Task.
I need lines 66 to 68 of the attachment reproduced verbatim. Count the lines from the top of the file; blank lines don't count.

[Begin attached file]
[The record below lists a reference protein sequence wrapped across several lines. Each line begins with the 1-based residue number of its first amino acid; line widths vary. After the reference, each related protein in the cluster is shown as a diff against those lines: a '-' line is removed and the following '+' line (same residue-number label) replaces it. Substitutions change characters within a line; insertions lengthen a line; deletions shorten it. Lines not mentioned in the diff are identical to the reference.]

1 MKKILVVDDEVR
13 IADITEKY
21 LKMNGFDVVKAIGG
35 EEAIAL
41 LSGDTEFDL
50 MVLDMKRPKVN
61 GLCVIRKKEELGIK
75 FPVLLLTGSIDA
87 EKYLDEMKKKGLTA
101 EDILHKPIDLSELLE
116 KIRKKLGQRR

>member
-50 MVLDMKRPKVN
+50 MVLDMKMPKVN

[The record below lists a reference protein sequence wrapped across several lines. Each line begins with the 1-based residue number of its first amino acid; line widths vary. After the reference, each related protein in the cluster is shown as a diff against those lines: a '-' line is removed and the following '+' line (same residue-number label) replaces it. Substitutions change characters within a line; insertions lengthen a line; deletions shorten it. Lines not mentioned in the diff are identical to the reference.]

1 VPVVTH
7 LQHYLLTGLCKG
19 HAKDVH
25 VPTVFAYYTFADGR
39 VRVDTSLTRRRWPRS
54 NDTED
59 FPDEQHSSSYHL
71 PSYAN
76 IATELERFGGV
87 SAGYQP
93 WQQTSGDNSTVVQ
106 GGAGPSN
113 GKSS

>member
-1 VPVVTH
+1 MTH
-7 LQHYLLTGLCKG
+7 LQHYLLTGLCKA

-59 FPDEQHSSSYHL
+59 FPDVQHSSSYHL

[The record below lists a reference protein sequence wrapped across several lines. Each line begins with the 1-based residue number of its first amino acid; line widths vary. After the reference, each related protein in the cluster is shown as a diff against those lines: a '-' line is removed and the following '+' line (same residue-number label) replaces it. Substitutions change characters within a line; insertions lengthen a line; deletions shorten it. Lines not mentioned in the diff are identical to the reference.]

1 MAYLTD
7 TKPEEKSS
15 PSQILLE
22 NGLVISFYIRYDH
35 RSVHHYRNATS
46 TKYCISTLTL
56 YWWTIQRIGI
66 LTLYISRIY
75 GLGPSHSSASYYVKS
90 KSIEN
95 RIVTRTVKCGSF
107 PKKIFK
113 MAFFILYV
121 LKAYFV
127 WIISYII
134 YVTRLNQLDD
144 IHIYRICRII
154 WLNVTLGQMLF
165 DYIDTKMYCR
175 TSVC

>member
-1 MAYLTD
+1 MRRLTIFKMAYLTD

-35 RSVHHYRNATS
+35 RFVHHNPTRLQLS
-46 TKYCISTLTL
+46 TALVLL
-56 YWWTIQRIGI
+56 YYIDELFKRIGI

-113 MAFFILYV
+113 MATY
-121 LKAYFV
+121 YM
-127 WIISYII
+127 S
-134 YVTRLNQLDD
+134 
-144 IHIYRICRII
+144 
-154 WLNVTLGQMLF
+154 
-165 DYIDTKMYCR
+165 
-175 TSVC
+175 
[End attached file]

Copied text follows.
+56 YYIDELFKRIGI

-113 MAFFILYV
+113 MATY